Oil Options Volatility Rises as Furtures Slide

Crude-oil options volatility slid after underlying futures climbed amid lower inventories and the highest refinery rates in almost five years.

Implied volatility for at-the-money options expiring in September, a measure of expected price swings in futures and a gauge of options prices, was 33.87 percent at 4:35 p.m. on the New York Mercantile Exchange, down from 35.76 percent yesterday. September options are now more active than August.

Crude oil for September delivery advanced $1.89, or 2.2 percent, to settle at $86.19 a barrel on the Nymex.

U.S. oil inventories fell 4.7 million barrels to 378.2 million in the week ended July 6, according to the Energy Department. Refineries operated at 92.7 percent of capacity, the highest rate since July 2007.

The most active options in electronic trading today were August $90 calls, which rose 9 cents to 26 cents a barrel at 4:40 p.m. with 4,526 lots trading. August $80 puts were the second-most active options, with 3,451 lots changing hands as they fell 30 cents to 13 cents a barrel.

Bearish Bets

Puts accounted for 58 percent of total electronic trading volume. One contract covers 1,000 barrels of crude.

The exchange distributes real-time data for electronic trading and releases information the next business day on floor trading, where the bulk of options trading occurs.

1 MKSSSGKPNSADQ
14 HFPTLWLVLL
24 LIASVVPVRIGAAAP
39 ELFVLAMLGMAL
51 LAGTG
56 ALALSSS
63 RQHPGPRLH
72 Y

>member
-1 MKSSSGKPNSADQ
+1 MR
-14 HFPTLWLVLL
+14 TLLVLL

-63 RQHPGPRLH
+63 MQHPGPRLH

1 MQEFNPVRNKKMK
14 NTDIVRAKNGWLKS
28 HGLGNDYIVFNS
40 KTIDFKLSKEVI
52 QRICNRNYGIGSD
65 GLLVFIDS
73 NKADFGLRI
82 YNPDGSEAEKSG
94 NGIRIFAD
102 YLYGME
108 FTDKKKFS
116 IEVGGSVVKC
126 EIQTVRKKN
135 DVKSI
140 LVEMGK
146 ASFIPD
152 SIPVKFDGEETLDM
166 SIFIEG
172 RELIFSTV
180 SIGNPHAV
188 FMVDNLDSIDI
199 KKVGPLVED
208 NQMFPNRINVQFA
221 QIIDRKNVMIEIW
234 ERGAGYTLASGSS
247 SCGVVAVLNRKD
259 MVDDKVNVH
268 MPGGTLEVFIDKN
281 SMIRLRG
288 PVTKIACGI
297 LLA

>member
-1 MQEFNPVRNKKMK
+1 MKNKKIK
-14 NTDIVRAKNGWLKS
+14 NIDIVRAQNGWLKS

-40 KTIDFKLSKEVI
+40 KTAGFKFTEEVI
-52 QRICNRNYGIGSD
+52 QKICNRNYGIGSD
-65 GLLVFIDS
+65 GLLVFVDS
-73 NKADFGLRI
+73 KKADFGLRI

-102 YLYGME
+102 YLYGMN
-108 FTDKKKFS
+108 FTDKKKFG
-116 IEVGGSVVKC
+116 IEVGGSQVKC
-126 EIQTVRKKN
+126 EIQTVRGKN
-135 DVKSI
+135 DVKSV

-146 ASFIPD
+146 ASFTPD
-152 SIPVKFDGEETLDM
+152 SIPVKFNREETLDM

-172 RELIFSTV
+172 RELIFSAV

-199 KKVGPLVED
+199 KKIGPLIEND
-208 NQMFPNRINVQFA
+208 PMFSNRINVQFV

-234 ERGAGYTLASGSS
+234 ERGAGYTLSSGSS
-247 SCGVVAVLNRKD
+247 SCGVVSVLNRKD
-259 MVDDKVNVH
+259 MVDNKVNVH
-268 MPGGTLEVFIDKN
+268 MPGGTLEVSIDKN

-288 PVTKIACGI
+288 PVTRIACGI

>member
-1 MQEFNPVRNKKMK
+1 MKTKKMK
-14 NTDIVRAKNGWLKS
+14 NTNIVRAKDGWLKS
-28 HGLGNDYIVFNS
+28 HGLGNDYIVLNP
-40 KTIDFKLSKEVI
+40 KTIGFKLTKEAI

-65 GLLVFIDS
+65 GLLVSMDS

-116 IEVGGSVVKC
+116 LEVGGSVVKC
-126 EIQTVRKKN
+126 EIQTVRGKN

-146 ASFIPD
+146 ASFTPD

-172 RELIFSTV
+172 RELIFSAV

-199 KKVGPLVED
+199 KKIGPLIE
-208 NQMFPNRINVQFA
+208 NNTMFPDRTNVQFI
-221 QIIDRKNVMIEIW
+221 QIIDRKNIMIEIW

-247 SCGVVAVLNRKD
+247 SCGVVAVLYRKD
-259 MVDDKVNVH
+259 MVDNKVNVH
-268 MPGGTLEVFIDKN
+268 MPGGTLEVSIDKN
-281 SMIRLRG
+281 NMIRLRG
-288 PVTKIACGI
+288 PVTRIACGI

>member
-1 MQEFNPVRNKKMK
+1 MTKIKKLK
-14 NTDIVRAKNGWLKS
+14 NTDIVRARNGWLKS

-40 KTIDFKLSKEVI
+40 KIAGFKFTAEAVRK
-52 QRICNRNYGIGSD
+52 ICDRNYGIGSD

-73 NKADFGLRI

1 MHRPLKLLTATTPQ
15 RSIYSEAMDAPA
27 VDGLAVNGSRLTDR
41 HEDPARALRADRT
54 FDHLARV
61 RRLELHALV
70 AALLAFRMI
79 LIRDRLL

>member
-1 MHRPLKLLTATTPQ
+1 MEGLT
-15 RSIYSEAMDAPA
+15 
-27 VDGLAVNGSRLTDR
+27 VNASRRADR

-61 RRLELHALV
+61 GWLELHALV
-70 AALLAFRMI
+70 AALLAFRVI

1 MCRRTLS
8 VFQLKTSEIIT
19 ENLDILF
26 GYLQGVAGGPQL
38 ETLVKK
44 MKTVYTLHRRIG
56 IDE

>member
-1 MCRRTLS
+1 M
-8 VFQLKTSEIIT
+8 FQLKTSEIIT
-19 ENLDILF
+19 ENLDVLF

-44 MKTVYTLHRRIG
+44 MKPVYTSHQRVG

Bearish bets accounted for 53 percent of the 166,607 contracts traded in the previous session.

January $110 calls were the most actively traded, with 10,000 lots changing hands. They lost 21 cents to $1.38 a barrel. The next-most active options, August $80 puts, rose 19 cents to 43 cents on volume of 6,670.

Open interest was highest for December $80 puts with 44,885 contracts. Next were December $120 calls with 39,983 lots and December $72 puts with 35,411.

To contact the reporter on this story: Barbara J Powell in Dallas at bpowell4@bloomberg.net

To contact the editor responsible for this story: Dan Stets at dstets@bloomberg.net

Bloomberg reserves the right to edit or remove comments but is under no obligation to do so, or to explain individual moderation decisions.

Please enable JavaScript to view the comments powered by Disqus.